They suggested that confidence intervals for the relative risk could be obtained by substituting the endpoints of the confidence interval for the adjusted odds ratio in the above formula. The approach of Zhang and Yu has been criticized by McNutt et al. (2003), as it results in estimated relative risks that are biased away from the null, with the estimated association appearing to be stronger than is true. McNutt et al. suggest that the bias in the method of Zhang and Yu arises from using one summary value of the probability of the outcome (P_{0}), rather than accounting for the more complex relationship between the occurrence of the outcome and treatment for each covariate pattern. Furthermore, the method of producing confidence intervals proposed by Zhang and Yu has been criticized for resulting in intervals that are artificially narrow (Localio et al., 2007; McNutt et al., 2003). Using the estimated adjusted odds ratio of 0.73 that was obtained above, and with the probability of the outcome amongst untreated subjects being 0.30, then RR_{Zhang and Yu} = 0.79 (95% CI: 0.72 – 0.87). As noted above, the estimated treatment effect for binary outcomes are summarized in Table 2.

To address the limitation of the method of Zhang and Yu, McNutt et al. (2003) proposed three methods for calculating the relative risk in prospective observational studies: stratification, using a log-binomial generalized linear model, or using Poisson regression. Stratification involves estimating stratum-specific estimates of the relative risk and then pooling these stratum-specific relative risks. While this approach is attractive when there are only a few categorical confounders, it is not practical in settings in which there are many confounding covariates, some of which may be continuous in nature. Log-binomial models are a generalized linear model with a logarithmic link function and a Binomial distribution for outcomes. However, these models can be difficult to implement in practice, since the logarithmic link function only restricts the probability of an outcome to be greater than 0 (while the logit link function in a logistic regression model restricts the probability of an outcome to lie between 0 and 1). Therefore, estimation methods for these models may fail in specific empirical settings. McNutt et al. suggest that Poisson regression be used to estimate relative risks; however, they state that this approach may result in confidence intervals that are conservative when outcomes are common. In order to address the conservative nature of confidence intervals obtained using Poisson regression, Zou (2004) suggested using Poisson regression models with robust variance estimates to obtain estimates of relative risks and the associated confidence intervals. In a limited set of simulations, this approach was found to perform satisfactorily (Zou, 2004).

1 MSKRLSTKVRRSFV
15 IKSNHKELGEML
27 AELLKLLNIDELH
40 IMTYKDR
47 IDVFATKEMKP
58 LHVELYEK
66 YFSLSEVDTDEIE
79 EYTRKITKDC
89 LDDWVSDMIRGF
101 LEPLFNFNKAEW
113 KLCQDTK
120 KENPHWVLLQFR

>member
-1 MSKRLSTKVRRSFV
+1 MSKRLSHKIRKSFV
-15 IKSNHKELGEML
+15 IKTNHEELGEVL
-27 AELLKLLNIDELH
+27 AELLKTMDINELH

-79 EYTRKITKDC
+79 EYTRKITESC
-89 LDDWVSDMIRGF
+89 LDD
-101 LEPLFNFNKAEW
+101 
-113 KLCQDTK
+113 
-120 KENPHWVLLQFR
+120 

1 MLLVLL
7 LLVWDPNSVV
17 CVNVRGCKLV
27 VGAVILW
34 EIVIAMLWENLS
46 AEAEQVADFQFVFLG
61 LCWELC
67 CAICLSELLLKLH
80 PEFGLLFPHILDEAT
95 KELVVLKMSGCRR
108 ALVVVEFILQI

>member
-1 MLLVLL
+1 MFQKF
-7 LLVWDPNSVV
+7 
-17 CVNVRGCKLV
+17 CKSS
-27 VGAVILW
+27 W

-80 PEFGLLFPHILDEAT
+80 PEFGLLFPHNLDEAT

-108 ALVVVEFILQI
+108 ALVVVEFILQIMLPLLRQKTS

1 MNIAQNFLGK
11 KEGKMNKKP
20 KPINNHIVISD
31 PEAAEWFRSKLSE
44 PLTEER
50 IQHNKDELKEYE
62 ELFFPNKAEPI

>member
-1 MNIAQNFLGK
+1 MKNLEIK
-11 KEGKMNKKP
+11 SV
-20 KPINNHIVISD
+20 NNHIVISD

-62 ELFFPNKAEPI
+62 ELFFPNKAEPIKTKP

Using our sample dataset, we estimated the reduction in the probability of death within one year associated with beta-blocker use. Stratification was not feasible given that we wanted to account for 28 baseline covariates, several of which were continuous. The log-binomial model did not converge. The conventional Poisson model resulted in a rate ratio of 0.81 (95% CI: 0.73 – 0.90). When robust variance estimates were obtained, the resultant 95% confidence interval changed to: 0.74 – 0.89.

Wacholder (1986) suggested using a log-binomial generalized linear model estimated using a modified algorithm to estimate relative risks in prospective studies. As discussed in the above paragraph, a limitation to the use of the log-binomial model is that predicted probabilities are not constrained to lie within the unit interval. Wacholder addressed this limitation by developing a modification of the iterative estimation procedure in which the parameter space is restricted to those values that result in predicted probabilities lying within the unit interval. However, Wacholder’s method requires using macros for the GLIM software, which is no longer commercially available. For this reason we did not examine estimation using this method in our sample.

Localio et al. (2007) proposed an approach to estimating the relative risk from a logistic regression model. Assume that the following logistic regression model was fit to the data: